Housing need, a fudge sandwich?

I like fudge. Gooey, sweet, caramel fudge. Some people don’t and that’s fine; it pulls out fillings, it gets caught in your teeth, some say it is just too sweet. But just like blu tack is the best thing to remove blu tack, fudge might be the best thing to deal with fudge.

What am I talking about? Well, we’re back to the perennial issue of identifying housing need, something I’ve been writing about from almost the start of this blog. Here I am calling for a more clear-cut way of calculating need, on the consultation to do exactly that based on a new methodology and here I am taking those to task who try and conflate the draft methodology with anything in the real world. My conclusion- yes it is a fudge but a fudge that provides a much higher level of certainty. With the fudge councils can go off and set local plans that can be enforceable and create plan led development rather than the alternative, which is untrammeled development.

Today the government has announced a new consultation because things haven’t exactly gone to plan. The methodology used by the government relied on two numbers. Firstly the household formation projections- which are made by the office for national statistics based on past trends. Secondly and more importantly the outcome they wanted to see, which had been created by a range of different papers and political debate.

It is important to understand this second number isn’t exactly scientifically derived, just what we as a country have in effect agreed upon as the need for new housebuilding. It went from “between 225,000 to 275,000 or more new homes a year” to the snappier “300,000 homes a year” last year.

So the equation created by civil servants sought to use the household formation figures to get to the conclusion they wanted to see. They achieved that last year by multiplying the household formation projections by another number worked out from housing affordability in the area. Oh, plus some coefficients to make it come out with around the right number. Seriously, here’s the text:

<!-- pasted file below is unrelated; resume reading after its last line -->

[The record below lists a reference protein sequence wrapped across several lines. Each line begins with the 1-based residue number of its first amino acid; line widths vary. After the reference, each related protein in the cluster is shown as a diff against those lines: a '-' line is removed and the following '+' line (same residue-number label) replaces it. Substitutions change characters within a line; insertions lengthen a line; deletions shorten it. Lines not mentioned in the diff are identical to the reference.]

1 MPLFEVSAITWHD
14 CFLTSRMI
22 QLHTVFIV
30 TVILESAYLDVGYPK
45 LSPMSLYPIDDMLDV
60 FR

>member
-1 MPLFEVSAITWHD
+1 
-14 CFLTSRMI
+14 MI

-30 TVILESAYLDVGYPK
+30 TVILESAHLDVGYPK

Screenshot 2018-10-26 at 3.00.40 PM

I didn’t mind this, I still don’t. I like fudge. Why? Because it gave certainty and clarity; planners could get on with planning. Really, without getting too maths-y what it meant was that the household projections and housing affordability became a way to divvy up the nearly 300,000 homes a year the government had somewhat arbitrarily decided were needed between different areas. The real politics was how that divvying up affected different areas, as I spent much of the first blog on the methodology looking at.

But now the household projections have altered, with a significant reduction compared to the last lot. There’s a couple of reasons for this, one is because people haven’t been forming new households as much in the last couple of years (the real change) and secondly because the ONS have changed the way they calculate bits of the statistic.

The equation cannot handle this change; it wasn’t designed to. It worked because it came out with the right answer in the first iteration, not because it was describing reality. This meant many areas would have seen massively different (and massively reduced) housing targets, something that isn’t in keeping with the general consensus (with some very vocal dissent) that an increase in housebuilding rates is required.

So here we are, with the news that there is a new consultation saying two important things:

  1. For now, the most recent household projections should be ignored, in favour of the previous ones. Anyone using the most up to date figures will be in serious trouble (ie. not able to adopt their preferred local plan).
  2. The government will, within roughly the next 18 months, come back with a different methodology to replace the current one, because to be honest there are lots of red faces trying to avoid the glare of ministers.

This is embarrassing and for anyone who thinks objectively assessed need should be um, objective. But I don’t, I think it should be a good enough guess that provides enough certainty for the real business of planning to get going. To put that another way, I don’t think every authoritiy will exactly hit their target, so we should probably stop worrying quite so much what the target is and work out how to try and accelerate appropriate housebuilding if that is what we agree should be hapenning. Worrying about numbers on a spreadsheet to the detriment of well planned communities is foolish. So let’s try to not get too worried about our fillings and enjoy our fudge whilst we can.

In time (before the 2018 household formation statistics come out) the government will have to consider a new way to fudge the figures. It would probably be best if they came up with something a little bit more robust. Until then, keep chewing…


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